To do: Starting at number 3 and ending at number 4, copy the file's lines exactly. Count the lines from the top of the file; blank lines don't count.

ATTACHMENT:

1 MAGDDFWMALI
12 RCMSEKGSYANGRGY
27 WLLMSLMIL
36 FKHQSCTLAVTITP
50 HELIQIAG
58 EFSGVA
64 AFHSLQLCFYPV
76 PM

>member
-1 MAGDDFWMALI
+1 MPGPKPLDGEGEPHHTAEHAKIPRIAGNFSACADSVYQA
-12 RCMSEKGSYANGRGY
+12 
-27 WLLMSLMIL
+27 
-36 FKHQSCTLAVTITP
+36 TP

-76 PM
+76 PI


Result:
27 WLLMSLMIL
36 FKHQSCTLAVTITP